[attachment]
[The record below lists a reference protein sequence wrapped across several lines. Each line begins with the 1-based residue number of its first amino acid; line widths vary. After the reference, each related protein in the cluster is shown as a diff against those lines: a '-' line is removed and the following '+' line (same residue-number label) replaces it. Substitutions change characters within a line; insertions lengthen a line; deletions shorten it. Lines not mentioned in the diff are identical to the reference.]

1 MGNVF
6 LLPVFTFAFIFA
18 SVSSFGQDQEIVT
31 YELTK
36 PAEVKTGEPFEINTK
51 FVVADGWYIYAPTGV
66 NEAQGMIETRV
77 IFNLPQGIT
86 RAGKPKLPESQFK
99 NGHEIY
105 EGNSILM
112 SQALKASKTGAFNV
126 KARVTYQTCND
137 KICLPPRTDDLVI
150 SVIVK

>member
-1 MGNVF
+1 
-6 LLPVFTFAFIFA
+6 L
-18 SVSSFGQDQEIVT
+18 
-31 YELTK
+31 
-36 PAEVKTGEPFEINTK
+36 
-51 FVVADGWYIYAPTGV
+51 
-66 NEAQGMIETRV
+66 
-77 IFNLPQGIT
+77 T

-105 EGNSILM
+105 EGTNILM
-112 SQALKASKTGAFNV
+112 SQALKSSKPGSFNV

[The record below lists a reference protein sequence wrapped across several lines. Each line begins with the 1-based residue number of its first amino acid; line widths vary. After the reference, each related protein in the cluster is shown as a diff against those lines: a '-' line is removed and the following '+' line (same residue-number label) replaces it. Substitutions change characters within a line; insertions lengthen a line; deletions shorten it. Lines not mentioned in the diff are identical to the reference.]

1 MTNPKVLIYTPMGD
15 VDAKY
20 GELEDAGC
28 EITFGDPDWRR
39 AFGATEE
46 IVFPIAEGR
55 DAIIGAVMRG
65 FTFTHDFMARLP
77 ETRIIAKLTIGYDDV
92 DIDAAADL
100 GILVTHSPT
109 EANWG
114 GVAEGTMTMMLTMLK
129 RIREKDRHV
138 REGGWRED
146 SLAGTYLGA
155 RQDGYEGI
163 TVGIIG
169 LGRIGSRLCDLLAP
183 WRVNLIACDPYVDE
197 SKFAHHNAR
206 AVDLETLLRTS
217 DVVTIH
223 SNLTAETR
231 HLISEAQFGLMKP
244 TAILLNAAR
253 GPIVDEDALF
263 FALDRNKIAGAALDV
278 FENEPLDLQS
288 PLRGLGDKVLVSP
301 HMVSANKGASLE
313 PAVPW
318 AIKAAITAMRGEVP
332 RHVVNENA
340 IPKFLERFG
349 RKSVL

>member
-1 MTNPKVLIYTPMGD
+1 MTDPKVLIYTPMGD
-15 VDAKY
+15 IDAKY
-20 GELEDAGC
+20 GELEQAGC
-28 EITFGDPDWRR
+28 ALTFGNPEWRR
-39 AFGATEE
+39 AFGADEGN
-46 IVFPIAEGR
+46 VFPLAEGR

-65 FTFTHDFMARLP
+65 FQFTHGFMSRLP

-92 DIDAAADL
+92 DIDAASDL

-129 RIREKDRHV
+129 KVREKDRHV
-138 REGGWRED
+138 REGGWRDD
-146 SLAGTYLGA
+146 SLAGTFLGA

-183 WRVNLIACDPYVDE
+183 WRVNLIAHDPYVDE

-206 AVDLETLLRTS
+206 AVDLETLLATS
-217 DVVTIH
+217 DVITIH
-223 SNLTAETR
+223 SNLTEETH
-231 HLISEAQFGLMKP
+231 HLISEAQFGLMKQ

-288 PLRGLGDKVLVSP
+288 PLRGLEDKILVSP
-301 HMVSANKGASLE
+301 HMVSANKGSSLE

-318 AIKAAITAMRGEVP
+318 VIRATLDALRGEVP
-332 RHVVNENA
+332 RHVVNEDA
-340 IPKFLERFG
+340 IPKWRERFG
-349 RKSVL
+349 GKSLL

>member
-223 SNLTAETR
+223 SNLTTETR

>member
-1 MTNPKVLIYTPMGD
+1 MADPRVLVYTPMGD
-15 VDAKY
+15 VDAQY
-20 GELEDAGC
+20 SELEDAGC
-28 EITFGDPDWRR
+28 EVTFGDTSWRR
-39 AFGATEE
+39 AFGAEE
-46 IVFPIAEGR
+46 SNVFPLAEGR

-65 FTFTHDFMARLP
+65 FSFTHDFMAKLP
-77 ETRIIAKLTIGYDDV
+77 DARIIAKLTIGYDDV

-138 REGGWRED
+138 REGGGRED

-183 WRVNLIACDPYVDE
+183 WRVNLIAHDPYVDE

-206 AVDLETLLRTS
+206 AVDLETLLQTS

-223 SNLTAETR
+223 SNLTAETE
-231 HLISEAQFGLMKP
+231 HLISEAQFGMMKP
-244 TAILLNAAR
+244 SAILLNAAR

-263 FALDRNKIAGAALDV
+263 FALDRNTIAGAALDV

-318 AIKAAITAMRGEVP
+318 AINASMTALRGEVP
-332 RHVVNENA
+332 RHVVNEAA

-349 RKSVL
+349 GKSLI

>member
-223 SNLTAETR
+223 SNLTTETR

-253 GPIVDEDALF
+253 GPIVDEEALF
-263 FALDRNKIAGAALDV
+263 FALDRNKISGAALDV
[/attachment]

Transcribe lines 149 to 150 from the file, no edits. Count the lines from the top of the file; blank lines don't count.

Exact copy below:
+231 HLISEAQFGMMKP
-244 TAILLNAAR